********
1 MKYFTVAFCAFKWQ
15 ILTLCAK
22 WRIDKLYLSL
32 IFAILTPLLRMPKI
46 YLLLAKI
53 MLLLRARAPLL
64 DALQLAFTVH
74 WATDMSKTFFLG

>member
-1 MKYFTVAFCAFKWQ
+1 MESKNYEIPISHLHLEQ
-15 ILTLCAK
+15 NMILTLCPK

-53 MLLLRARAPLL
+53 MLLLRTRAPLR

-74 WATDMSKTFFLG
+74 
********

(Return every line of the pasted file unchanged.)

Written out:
1 MKYFTVAFCAFKWQ
15 ILTLCAK
22 WRIDKLYLSL
32 IFAILTPLLRMPKI
46 YLLLAKI
53 MLLLRARAPLL
64 DALQLAFTVH
74 WATDMSKTFFLG

>member
-1 MKYFTVAFCAFKWQ
+1 MESKNYEIPISHLHLEQ
-15 ILTLCAK
+15 NMILTLCPK

-53 MLLLRARAPLL
+53 MLLLRTRAPLR

-74 WATDMSKTFFLG
+74 